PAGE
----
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Distinguishing between true allergy to any food and sensitivity or intolerance to certain components often is difficult because diagnostic testing can be ambiguous. Determining the epidemiology of a food reaction is the first step toward managing the disease.
Food allergy is extremely common and affects approximately 8% of US children.1 Prevalence rates for the most common food allergies are estimated to be 2.5% for milk, 1.3% for egg, 1% for peanut, and 0.5% for tree nuts. The overall prevalence of food allergy appears to be rising in all developed countries.2
Because food allergies appear to be such a common problem, pediatricians are likely to regularly encounter children with true allergy and to entertain questions about allergies from families on a daily basis.
Because most reported adverse food reactions are in fact not true food allergy, and the diagnostic tests for food allergy are not terribly accurate, answers may be ambiguous.
What are real food allergies?
To begin, it is important to recognize that not all adverse food reactions are really food allergies but rather food intolerances or other more benign conditions. It is therefore very important that we work with a common definition for food allergy, which is, a specific immune response that occurs reproducibly on exposure to a given food, almost always the protein component of the food.3
Although more than 170 foods have been recognized as food allergens, for day-to-day practice, it is important to remember that just 8 foods (or food groups) account for more than 90% of all food reactions.3,4 The most important allergens are milk, egg, and peanut, followed by tree nuts, wheat, soy, fish, and shellfish.
The immune mechanisms leading to food allergy most often involve production of immunoglobulin E (IgE) antibodies, but the mechanisms can also be non-IgE mediated (cell mediated) or mixed (with both IgE and non-IgE elements).
The antibody class that causes type 1 hypersensitivity reactions, IgE can be detected by the skin and blood tests commonly used in the diagnosis of food allergy. It is important to remember that IgE cannot be detected or used to diagnose non-IgE-mediated food allergies such as food protein-induced enterocolitis syndrome or allergic proctocolitis.5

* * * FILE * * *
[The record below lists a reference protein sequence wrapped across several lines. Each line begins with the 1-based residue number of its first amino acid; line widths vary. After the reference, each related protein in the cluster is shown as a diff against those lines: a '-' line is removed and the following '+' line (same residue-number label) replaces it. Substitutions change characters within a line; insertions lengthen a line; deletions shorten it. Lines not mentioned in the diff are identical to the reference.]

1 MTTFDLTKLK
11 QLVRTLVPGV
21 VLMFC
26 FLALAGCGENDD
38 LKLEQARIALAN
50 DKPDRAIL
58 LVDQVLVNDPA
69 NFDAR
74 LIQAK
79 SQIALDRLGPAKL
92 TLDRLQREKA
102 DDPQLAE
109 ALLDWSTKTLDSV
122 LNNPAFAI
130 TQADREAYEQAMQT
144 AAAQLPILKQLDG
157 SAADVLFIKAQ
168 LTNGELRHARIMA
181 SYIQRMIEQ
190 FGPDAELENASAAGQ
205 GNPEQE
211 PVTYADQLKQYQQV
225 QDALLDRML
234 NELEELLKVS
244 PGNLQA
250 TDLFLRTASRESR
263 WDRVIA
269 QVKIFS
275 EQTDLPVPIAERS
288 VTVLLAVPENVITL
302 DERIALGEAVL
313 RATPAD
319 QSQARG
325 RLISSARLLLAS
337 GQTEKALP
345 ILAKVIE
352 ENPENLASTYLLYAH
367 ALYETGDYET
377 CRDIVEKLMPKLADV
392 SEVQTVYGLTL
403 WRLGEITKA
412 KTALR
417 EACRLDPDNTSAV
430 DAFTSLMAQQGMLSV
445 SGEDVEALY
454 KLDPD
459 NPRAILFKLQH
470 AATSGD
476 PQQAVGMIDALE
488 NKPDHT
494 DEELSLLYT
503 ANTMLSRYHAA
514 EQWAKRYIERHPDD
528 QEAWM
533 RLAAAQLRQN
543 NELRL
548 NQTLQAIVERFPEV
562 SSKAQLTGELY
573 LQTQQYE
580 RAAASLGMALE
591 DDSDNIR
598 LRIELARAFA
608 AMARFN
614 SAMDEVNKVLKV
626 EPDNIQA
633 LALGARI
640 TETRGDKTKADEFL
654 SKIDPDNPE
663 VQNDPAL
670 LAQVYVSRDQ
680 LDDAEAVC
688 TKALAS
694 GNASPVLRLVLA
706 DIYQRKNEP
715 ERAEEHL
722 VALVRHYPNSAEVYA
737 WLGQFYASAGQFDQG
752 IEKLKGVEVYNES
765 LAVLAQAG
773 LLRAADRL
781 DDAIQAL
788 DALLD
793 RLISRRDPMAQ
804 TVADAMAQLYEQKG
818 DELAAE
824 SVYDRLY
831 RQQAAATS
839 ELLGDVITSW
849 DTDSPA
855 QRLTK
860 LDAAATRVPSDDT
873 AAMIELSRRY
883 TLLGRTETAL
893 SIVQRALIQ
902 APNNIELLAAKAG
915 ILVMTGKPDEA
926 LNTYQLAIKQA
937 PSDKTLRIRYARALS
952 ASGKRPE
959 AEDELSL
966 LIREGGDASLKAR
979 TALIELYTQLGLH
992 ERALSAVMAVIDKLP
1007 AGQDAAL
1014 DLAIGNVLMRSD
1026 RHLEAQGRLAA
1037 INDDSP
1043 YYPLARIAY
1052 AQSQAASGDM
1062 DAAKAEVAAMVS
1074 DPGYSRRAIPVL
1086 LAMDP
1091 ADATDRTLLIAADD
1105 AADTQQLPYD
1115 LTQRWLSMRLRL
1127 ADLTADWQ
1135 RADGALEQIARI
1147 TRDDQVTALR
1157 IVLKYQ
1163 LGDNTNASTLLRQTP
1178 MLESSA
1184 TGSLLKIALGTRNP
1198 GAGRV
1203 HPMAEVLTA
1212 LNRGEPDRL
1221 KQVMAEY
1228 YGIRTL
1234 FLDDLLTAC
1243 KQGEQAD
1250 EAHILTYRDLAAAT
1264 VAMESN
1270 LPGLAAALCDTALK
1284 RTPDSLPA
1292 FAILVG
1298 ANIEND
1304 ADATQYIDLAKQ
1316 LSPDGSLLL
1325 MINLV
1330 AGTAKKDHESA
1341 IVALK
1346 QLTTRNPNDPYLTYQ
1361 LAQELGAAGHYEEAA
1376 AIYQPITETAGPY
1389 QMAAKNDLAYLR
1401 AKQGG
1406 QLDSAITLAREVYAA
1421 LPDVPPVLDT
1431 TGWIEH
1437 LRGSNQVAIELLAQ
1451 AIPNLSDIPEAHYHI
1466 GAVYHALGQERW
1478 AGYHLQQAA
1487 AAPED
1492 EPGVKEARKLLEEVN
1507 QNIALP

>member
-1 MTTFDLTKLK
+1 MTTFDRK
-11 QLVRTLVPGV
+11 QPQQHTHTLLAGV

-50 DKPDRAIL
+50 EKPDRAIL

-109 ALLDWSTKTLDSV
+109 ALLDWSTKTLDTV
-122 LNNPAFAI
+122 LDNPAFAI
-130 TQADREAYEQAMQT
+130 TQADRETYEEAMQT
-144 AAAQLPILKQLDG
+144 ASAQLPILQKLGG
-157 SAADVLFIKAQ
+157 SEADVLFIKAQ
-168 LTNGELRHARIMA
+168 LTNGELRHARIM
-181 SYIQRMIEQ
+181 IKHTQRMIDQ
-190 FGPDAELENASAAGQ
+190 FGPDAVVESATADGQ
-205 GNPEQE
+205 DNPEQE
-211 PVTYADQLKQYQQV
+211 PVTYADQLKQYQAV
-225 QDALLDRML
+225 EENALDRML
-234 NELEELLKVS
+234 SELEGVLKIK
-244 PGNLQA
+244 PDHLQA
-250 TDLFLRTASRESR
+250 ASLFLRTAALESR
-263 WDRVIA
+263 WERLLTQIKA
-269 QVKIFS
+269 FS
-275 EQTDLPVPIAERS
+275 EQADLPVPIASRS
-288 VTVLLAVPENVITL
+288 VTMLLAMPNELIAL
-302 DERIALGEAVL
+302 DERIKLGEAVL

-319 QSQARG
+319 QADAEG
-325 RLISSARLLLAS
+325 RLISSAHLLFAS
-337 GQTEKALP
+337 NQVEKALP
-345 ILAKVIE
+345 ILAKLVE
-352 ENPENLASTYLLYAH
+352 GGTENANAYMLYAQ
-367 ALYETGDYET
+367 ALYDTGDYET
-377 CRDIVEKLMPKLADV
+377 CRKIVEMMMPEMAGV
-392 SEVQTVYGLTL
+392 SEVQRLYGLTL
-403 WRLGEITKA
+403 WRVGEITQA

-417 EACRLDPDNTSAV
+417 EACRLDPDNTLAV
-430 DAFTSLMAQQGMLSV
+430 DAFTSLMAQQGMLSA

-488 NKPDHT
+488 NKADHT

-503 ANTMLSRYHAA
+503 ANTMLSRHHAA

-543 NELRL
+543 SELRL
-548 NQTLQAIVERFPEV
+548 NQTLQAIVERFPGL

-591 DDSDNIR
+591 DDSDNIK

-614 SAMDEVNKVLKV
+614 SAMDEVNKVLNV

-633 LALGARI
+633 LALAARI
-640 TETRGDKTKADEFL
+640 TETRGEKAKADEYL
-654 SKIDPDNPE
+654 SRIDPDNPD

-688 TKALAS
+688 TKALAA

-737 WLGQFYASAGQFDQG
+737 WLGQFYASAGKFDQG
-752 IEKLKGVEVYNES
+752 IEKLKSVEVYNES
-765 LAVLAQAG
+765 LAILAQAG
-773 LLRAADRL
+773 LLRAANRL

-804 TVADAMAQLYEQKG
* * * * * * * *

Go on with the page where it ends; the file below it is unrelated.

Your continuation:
Diagnosis of food allergy
Diagnosis of food allergy should be guided by a comprehensive medical history and physical exam. Although food allergy should of course be considered in all patients who report symptoms of an acute allergic reaction or anaphylaxis, it is important to consider food allergy in certain chronic conditions without obvious relationship to food ingestion. These include infants and children with moderate to severe atopic dermatitis and patients with eosinophilic esophagitis, gastroenteropathy, or proctocolitis.3
For example, a prospective study of children with moderate to severe atopic dermatitis found that 37% had IgE-mediated food allergy.6 Another study of children with eosinophilic esophagitis found that 14.8% had confirmed IgE-mediated food allergy, most commonly to peanut, egg, and milk.7
A thorough medical history, including questions regarding the foods that were ingested, the amount, and in what form (cooked, raw, etc) can help focus subsequent testing. IgE-mediated reactions typically occur within a few minutes to hours after ingestion of the culprit food, so details of the reaction experienced, including timing of onset, resolution, treatment, and reproducibility, should be assessed (Table).3
Factors surrounding the event, including exercise, alcohol consumption, and aspirin or nonsteroidal anti-inflammatory use, should also be identified because these can provoke or exacerbate a food allergy-associated reaction. Outside of acute reactions, physical exam findings are typically not helpful in diagnosing food allergy.
In acute reactions, the history may be virtually diagnostic (eg, hives immediately after the first egg ingestion). Unfortunately, however, the food allergy history is not very accurate. Most people reporting food allergy do not turn out to have true food allergy on further testing.
For example, a 2007 meta-analysis found that 12% of children and 13% of adults had self-reported food allergy, but the prevalence fell to only 3% when skin testing, IgE testing, and food-challenge results were taken into consideration.8 Findings from the medical history should therefore be confirmed with objective measures, although it is important to recognize that many of these are far from perfect.
Skin prick testing and serologic testing for allergen-specific IgE are most commonly used to help identify causative foods. However, the presence of a positive reaction or a specific IgE found via either method only signifies sensitization and does not necessarily predict clinical reactivity. So although negative tests rule out an allergy at least 90% of the time, a positive test only indicates a true allergy about 50% of the time.
The positive predictive value of these tests falls even lower if they are used indiscriminately, because it is common to find positive tests to foods that a child is eating without difficulty.